Controversy Erupts Over A University Exam Question About Zakir Naik's Public Speaking Ban
A public university exam question describing controversial preacher Zakir Naik as an "icon of the Islamic world" has sparked heated debates on the Internet
The issue was brought to the public's attention by MIC vice-chief Sivarraajh Chandran, who shared the screenshot of the question on Facebook last Sunday, 29 December
At the time of writing, the post has garnered over 1,600 shares and 3,000 comments.
The bi-lingual question reads: "Zakir Naik is one of the icons of the Islamic world, he is very active in spreading true Islam and following the Quran and Sunnah of Rasulullah SAW. He is able to reason and to answer every question that is asked to [sic] him. However, in Malaysia, he is no longer allowed to deliver his preaching [sic]. In your opinion, as a Malaysian, why does this happen?"
Students are allowed to choose more than one answer with these reasons:
i. Malaysians do not bother to receive information.
ii. Malaysians were sensitive and feel threatened for no reason.
iii. Malaysians just follow the crowd without verifying any information.
iv. Malaysians are ignorant about their own religion.
Sivarraajh said that the question came from Universiti Malaysia Perlis (UniMAP) for its Ethnic Relations Course examination paper
"I do not understand why a question like this which does not respect racial sensitivity is included in an examination, especially when the subject is supposed to foster an understanding of different races and religions," Sivarraajh wrote in the caption.
"I hope the UniMAP administration will come forward to confirm and clarify this matter."
According to The Star, the paper was held on Sunday, 29 December.
Thousands of netizens have flocked to the comment section to criticise the university, while others have defended it and Zakir Naik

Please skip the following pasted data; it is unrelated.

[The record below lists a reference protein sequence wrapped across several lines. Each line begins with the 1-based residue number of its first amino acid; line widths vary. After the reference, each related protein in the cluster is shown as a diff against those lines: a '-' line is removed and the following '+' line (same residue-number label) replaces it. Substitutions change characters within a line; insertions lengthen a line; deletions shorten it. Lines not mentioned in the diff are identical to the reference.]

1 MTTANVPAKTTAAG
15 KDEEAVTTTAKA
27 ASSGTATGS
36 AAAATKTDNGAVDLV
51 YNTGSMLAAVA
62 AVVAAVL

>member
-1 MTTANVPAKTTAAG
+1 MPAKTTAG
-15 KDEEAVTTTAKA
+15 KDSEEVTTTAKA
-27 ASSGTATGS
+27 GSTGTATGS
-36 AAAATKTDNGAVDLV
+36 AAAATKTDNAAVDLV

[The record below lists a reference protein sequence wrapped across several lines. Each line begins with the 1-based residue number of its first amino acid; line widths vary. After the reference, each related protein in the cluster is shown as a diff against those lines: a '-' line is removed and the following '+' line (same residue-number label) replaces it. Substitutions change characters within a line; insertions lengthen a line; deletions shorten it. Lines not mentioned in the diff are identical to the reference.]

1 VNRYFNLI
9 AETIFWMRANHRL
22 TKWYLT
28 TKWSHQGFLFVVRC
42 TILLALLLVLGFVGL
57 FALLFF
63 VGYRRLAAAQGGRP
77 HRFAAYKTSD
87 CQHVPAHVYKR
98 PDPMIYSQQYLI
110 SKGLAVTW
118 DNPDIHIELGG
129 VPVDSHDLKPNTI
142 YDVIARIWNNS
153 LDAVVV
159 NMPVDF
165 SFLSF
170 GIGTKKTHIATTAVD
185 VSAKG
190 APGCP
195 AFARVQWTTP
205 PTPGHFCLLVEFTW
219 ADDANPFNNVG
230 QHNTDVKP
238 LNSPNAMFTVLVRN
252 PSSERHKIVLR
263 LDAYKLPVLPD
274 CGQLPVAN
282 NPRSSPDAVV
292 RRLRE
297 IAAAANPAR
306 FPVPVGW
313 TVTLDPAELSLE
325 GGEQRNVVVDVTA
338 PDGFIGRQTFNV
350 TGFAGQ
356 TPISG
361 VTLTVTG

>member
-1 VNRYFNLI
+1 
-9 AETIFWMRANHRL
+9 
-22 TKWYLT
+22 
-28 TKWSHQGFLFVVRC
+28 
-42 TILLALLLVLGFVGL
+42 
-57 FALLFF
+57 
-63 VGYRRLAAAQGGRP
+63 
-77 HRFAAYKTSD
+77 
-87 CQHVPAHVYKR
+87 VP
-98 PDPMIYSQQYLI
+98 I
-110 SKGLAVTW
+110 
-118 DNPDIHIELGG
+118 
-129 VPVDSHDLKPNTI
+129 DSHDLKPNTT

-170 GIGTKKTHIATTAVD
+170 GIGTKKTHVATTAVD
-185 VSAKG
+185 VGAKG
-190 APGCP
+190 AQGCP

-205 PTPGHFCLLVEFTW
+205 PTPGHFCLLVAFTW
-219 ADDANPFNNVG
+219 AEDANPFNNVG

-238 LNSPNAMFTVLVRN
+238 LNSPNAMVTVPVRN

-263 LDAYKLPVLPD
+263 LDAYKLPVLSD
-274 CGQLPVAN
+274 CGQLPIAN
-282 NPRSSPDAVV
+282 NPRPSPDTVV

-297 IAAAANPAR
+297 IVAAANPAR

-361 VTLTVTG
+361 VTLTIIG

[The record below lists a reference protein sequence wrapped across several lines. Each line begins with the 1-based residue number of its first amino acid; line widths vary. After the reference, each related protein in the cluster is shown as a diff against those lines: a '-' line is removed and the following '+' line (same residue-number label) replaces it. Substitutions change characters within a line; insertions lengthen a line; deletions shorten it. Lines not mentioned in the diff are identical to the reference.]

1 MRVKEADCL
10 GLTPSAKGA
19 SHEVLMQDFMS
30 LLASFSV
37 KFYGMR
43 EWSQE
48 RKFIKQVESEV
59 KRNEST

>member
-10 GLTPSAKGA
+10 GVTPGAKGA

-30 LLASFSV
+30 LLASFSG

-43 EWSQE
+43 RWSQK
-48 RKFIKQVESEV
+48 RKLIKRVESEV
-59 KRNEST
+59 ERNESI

"By the way, what is the correct answer? This is like a bonus question, no right or wrong also [sic]. How stupid for a university to set a multiple-choice question like this. Who moderated this paper? " a netizen commented.
Another Facebook user wrote, "The question has nothing to do with the subject. The moderator should have questioned the choice made [sic]. Yes, I think students should bring it up at the Student Council meeting or ask the Head of Department about it."
"You all do not have to be triggered. This question is based on facts and speeches from DZN (Zakir Naik)," a netizen commented, defending the university.
"All of which are based on facts from the Quran and other religious scriptures. I am a proud UniMAPian and salute to Dr Mizan who teaches the Ethnic Relations Course."
Another said, "It seems strange to me. Many people challenge and ask (Zakir Naik) questions. All or most of them could not win him in an argument. I urge Indians in Malaysia to gather more than 10,000 people and have an argument with him live. We will see what the truth is."
After the issue went viral, UniMAP announced it has launched an investigation into the matter
The university said it views the matter seriously as its students come from multi-cultural backgrounds, reported Malaysiakini.
"UniMAP will also review its vetting process for this course to ensure that lecturers are more sensitive towards ethnic and religious sensitivities," the institution said.
"For now, the university urges the public to not cause provocations... and give room for the university to conduct a thorough investigation."
UniMAP added an official statement will be made once the investigation is completed.
Meanwhile, the Ministry of Education (MOE) has distanced itself from the controversy on grounds that public universities are given "autonomy with accountability"
"We will not interfere in the conduct of academic programmes as we hold to the concept of autonomy with accountability," MOE's Higher Education Department (JPT) said in a statement yesterday, 30 December, reported The Star.
"Through this, the university is responsible to all stakeholders, including students and the public."
The department said UniMAP is expected to provide further clarification on this issue.
Other than Zakir Naik, JPT noted that the exam paper also asked sensitive questions pertinent to LGBT (Lesbian, Gay, Bisexual, and Transgender) and strengthening of Jawi language.
In August, Zakir Naik started a nationwide uproar after he told Chinese "old guests" to go back before he does: